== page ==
Further, the origins of the dietary interventions are often based on “toxins”, the idea that regular food is somehow dangerously polluted (an idea with more in common with ritual purity than science). There are certainly carcinogenic compounds that exist. Food is actually a sizeable source of them – most flavour molecules are actually toxic and chemogenic in large enough doses – but we’ve got livers, kidneys and other mechanisms to deal with them. Assuming these “toxins” are the cause of cancer, which they generally aren’t, even if you stopped eating them and removed them from your body – the DNA damage is still there. It’s like buckling a corpse ejected from a crashed car back into its seat and expecting it to come back to life. Treating cancer requires a totally separate intervention from preventing it.

      2) I read the article on this site entitled “Boost Your Immune System?”, but if cancer can suppress your immune system, if even only locally, isn’t it possible a CR, nutrient rich diet could reverse that effect?

      Only if your depressed immune system is depressed because of nutrient deficiency. Vanishingly rare in North America. I’m not positive, but my guess would be that the immune-depressing effects of cancers are not due to nutrietn deficiency, they’re likely due to the cancer mass itself producing immune-supressing chemicals. Cancer masses are evolutionary, nasty little buggers that will evolve resistance to chemotherapy much like bacteria evolve resistance to antibiotics. But they will also evolve to better-survive in their environment. That means any mass that prevents the immune system from recognizing and destroying cancer cells (i.e. by supressing it) will be more likely to survive. The immune-suppressing nature of cancer is almost certainly a factor of the cancer itself, not the body around it.

      3) Is it possible a CR diet could slow the growth rate of cancer (I’m aware that Roy Walford, MD, a pioneer of CR, claimed a CR diet can help prevent cancer, but he also states “… there is no evidence that CR will help cure cancer once that cancer has occurred …”.) ?

      The cancer cells might simply see the rest of your body as a large, ambulatory meal that can be cannibalized for resources to promote further development. I would bet that this is where the “invasive” part of “invasive cancers” comes in. Not to mention, a calorie-restricted person will still produce nutrient-rich blood the cancer will happily neovascularize a rich supply of, then siphon off to promote further growth. You might just kill the patient quicker, and I’m guessing thin cancer patients die a lot quicker than chubby ones.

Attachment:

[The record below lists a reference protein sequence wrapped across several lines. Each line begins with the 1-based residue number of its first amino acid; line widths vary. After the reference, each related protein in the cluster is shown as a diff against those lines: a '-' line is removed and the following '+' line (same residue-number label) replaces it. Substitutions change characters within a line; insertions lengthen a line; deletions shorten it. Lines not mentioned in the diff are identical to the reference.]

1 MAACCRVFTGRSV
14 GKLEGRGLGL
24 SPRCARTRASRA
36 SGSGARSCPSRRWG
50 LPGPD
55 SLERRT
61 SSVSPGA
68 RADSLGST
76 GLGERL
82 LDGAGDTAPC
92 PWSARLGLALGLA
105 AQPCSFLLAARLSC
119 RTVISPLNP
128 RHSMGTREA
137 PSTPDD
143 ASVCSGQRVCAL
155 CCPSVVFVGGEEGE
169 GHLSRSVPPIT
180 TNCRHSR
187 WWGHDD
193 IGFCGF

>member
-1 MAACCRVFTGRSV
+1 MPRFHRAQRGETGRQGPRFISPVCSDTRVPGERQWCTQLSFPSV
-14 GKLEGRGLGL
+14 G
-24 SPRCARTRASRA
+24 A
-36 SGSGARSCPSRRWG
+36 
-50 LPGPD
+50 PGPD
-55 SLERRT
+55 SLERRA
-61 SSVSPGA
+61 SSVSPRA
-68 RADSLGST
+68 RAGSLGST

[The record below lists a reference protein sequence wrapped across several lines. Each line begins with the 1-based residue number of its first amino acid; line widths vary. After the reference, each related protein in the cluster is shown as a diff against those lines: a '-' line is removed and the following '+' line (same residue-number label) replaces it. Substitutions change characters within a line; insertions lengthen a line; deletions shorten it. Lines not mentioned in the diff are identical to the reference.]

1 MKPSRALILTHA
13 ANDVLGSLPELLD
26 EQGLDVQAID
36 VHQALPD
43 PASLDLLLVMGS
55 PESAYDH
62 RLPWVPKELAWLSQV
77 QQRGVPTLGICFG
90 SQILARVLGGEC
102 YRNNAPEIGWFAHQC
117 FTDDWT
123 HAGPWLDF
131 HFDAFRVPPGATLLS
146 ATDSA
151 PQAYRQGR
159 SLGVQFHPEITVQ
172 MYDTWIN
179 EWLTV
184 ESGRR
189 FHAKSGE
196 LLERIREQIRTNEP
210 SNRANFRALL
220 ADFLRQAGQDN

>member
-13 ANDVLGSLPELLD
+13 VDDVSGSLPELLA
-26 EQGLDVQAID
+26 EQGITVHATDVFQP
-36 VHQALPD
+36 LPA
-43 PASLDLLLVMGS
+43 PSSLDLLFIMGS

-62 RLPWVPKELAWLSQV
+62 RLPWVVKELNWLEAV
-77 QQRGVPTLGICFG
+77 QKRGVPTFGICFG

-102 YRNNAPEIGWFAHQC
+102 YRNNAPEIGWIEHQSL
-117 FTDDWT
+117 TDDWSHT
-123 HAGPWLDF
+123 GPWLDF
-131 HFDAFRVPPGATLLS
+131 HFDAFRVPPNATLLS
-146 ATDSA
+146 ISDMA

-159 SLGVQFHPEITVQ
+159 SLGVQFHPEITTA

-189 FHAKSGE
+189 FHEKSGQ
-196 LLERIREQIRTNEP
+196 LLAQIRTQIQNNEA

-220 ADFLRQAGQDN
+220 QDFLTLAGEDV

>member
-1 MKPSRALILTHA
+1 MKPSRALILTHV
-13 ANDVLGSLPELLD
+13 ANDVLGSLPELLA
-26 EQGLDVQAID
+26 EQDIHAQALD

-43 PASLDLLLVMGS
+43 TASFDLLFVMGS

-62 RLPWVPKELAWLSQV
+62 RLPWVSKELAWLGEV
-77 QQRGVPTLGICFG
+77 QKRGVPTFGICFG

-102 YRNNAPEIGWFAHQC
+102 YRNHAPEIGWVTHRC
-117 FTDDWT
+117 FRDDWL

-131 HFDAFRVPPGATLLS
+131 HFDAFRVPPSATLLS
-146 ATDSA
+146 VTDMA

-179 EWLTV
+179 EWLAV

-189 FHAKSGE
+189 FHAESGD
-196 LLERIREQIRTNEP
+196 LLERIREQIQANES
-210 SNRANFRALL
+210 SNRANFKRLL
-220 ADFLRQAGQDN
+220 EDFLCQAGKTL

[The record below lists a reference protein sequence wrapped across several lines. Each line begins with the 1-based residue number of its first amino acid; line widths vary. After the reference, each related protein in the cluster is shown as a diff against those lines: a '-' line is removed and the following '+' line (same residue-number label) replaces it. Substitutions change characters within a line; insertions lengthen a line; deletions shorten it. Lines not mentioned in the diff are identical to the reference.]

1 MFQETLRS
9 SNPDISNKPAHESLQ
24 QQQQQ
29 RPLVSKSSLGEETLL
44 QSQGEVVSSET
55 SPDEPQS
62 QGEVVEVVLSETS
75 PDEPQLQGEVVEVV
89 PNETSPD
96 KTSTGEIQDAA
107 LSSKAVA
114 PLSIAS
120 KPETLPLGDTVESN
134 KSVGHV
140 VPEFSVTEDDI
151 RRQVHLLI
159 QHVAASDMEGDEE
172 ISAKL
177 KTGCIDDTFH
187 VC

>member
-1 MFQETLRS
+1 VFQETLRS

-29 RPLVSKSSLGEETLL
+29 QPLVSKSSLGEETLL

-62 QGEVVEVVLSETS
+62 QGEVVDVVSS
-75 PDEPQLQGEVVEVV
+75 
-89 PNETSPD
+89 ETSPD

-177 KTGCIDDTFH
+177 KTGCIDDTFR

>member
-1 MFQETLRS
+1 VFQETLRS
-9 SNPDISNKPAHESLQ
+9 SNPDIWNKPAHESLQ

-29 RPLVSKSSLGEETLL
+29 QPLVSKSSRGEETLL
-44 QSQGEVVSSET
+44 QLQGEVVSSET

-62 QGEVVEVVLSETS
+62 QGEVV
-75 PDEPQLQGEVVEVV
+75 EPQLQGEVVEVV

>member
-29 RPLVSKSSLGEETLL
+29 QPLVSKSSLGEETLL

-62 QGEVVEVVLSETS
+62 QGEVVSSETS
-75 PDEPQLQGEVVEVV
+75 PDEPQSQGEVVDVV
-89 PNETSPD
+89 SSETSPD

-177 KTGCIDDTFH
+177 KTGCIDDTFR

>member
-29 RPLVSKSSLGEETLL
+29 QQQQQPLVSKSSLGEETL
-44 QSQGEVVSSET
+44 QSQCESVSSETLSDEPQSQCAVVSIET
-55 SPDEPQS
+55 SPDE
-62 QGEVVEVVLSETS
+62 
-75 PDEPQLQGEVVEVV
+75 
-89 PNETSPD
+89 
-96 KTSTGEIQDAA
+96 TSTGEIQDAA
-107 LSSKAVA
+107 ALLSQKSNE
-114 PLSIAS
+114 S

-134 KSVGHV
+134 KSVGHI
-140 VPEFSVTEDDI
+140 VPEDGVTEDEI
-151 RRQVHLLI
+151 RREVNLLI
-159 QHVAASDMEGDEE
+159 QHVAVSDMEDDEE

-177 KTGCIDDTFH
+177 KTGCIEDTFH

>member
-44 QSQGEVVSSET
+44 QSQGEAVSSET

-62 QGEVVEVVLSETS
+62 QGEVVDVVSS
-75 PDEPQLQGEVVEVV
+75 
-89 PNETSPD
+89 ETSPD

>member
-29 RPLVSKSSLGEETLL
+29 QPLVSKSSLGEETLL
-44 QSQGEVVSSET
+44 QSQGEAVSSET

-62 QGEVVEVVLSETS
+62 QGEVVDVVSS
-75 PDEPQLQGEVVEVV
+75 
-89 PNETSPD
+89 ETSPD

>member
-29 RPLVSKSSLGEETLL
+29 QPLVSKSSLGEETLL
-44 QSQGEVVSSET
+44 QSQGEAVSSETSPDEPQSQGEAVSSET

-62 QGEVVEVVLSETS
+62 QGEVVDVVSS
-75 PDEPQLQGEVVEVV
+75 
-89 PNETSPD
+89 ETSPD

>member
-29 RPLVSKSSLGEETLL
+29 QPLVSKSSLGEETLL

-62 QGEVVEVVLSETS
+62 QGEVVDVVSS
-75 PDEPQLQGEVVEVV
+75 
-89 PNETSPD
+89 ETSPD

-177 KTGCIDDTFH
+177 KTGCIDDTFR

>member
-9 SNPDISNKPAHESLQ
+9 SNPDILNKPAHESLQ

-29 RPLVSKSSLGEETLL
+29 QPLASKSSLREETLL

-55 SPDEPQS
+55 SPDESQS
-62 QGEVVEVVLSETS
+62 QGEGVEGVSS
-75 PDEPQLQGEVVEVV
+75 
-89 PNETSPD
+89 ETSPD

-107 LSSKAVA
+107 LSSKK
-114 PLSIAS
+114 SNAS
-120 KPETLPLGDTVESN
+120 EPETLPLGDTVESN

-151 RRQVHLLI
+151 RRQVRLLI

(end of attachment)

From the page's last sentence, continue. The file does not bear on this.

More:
TIA

      Transient ischemic attack?

      Anyway, one must always remember with anecdotes – it’s much easier to find people with dramatic stories of survival. They get advertised on the news, and you can actually talk to/about them. The press rarely reports “wo/man dies of cancer after usual care” because it’s not dramatic. Dead people can’t become spokespersons and start websites. That’s why you need careful record keeping and follow-up, for cancer and really all health research, because otherwise you lose people who are doing well. You can even, and often in fact, have people who proclaim loudly how well they are doing, and these stories are recirculated throughout the internet. Rarely do you hear the long-term follow-up of “and then they died”. A similar problem exists with AIDS denialists.

      Think of it another way – how often do you remember a license plate that for some reason catches your eye? How often do you remember one that says “B0OB I3S”? How often does the story get told in the bar of the time you saw the “boobies” car?

      Now, how often do you hear “Man, did I ever tell you the story of the time I saw a car with the license plate 3B9 4CW?”

      Rare stories get repeated, it’s a cognitive failing (availability heuristic) of humans that the dramatic ones stick in our minds and we are oblivious to the banal ones.

      1. DG says:

        There’s a fairly large body of observational studies suggesting that vegans and vegetarians have a lower incidence of many types of malignancies than non-vegans/non-vegetarians. There are also weaker ecological studies suggesting that predominantly plant-based cultures have lower rates of cancer than non-plant-based western cultures (and their rates go up after they immigrate to the west and adopt our diets).